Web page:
What’s Your Other Hobby?

Creative people are often creative in more than one way. In addition to writing fiction, I also do some web design and I dabble in jewelry-making. After a day of too many words (at work and on the page), it can be very enjoyable to to do some visual, tactile creating with beads. Heavy, charcoal hematite beads mixed with diamond-cut silver beads glitter on the bead board. Laying out the beads in orderly or random patterns is strangely soothing and satisfying. Working on new jewelry pieces also gives me time to think over plot events or character arcs.

Other writers with creative hobbies:

Lynn Viehl, author of the Stardoc series and the Darkyn series, draws, paints and uses graphic software to create settings and characters from her books and short stories.

Tamara Siler Jones, author of the Dubric Byerly series, creates gorgeous quilts.

Kara Lennox, author of over fifty romance novels, creates and sells wearable memo pads “for the foxy, but forgetful woman”.

What creative hobbies do you have beside writing?

Less Guilt, More Fun

One of the things I like most about our writers group, the Saturday Writers, is that we are each at different stages with our writing. And because of that we each bring unique insights to the group.

For me, I’m still in the hobby stage of writing. Writing has been with me for many years, but it is still a dream, not a goal. I dabble in it, I don’t seriously pursue it. And knowing that about myself I can throw off the guilt that we women take on too easily.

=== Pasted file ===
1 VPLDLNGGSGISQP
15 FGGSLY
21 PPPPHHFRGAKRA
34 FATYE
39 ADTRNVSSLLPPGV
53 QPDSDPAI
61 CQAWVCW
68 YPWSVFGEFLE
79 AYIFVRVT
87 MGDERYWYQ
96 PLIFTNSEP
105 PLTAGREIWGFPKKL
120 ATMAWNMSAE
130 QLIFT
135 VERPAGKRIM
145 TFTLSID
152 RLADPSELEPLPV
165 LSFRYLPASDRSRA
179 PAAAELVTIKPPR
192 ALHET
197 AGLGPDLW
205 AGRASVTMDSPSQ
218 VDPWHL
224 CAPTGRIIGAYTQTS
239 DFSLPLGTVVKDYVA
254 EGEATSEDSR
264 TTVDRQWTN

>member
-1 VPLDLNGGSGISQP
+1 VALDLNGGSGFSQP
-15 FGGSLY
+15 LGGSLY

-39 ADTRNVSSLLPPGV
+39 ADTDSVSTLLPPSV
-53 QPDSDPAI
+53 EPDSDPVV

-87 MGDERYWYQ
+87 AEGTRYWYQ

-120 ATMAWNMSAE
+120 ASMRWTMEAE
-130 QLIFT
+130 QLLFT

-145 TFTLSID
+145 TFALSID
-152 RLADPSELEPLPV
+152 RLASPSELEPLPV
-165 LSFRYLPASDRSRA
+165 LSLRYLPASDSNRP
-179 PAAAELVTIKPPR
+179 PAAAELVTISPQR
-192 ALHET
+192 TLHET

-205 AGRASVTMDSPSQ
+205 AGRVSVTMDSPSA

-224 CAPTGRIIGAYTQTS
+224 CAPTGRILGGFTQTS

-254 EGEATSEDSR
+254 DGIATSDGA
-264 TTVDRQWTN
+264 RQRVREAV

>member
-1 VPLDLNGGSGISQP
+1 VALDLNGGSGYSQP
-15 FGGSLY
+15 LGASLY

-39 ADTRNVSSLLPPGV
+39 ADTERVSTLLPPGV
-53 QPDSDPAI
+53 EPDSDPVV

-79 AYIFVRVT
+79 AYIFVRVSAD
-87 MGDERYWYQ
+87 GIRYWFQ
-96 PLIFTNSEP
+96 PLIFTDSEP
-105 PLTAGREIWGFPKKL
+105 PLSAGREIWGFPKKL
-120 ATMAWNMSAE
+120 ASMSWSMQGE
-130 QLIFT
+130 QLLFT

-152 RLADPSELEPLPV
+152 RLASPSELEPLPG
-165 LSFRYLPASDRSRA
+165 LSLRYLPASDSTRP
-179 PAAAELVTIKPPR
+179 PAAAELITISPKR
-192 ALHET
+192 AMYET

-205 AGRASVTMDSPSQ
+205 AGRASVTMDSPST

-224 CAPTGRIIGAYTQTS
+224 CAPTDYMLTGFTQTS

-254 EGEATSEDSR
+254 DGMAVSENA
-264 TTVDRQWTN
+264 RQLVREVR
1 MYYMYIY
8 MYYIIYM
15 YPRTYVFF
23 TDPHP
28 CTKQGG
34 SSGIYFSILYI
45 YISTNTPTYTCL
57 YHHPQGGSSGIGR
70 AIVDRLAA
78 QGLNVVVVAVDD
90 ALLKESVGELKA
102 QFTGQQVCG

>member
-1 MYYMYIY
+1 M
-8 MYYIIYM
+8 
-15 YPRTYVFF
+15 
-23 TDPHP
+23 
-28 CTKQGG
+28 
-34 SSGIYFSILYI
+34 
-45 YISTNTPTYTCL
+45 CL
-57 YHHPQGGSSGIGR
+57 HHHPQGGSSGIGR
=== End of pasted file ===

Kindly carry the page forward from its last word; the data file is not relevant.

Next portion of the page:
No “I should be writing more.” No blame, no guilt trips. Just writing for fun. Writing for the sake of writing. Because I want to work on a story, not because I have to. And that is an okay place to be. When I’m ready to make writing a bigger part of my life, it will be there.

But like any good hobby, I spend a lot of time thinking about writing and studying books on writing. If I pack enough writing knowledge into my brain, then when writing takes center stage in my life, all that learning will be there, ready to use.

The book I’m currently reading is One Continuous Mistake: Four Noble Truths for Writers by Gail Sher. I really like her four truths. They are:

  1. Writers write.
  2. Writing is a process.
  3. You don’t know what your writing will be until the end of the process.
  4. If writing is your practice, the only way to fail is to not write.

I understand #2. After all this study and reading on writing, I understand that writing is a process. You don’t just flip a switch and instantly become a bestseller. It takes time and effort, like any occupation or hobby.

#3 also makes sense. You have to finish the story to see what it actually becomes. It certainly never looks like the story I had in my mind when I started. But if it bears some resemblance, I’m okay with that.

#1 and #4 are my sticking points. I don’t have the daily practice of writing. When I did write daily, even just in a journal, I found that my “official” writing, whatever story I was working on, came out so much easier. So my challenge is to get back into the daily habit. Because I want to work on my story daily, not because I have to. Less guilt, more fun, more writing.

Where are you at on your writing path?

Hi!

Welcome to the Saturday Writer’s blog! We’re a group of writers in and around the Des Moines, Iowa area. We write in many different genres, but we all love writing.

Stay tuned as we talk about writing – what works for us and what doesn’t.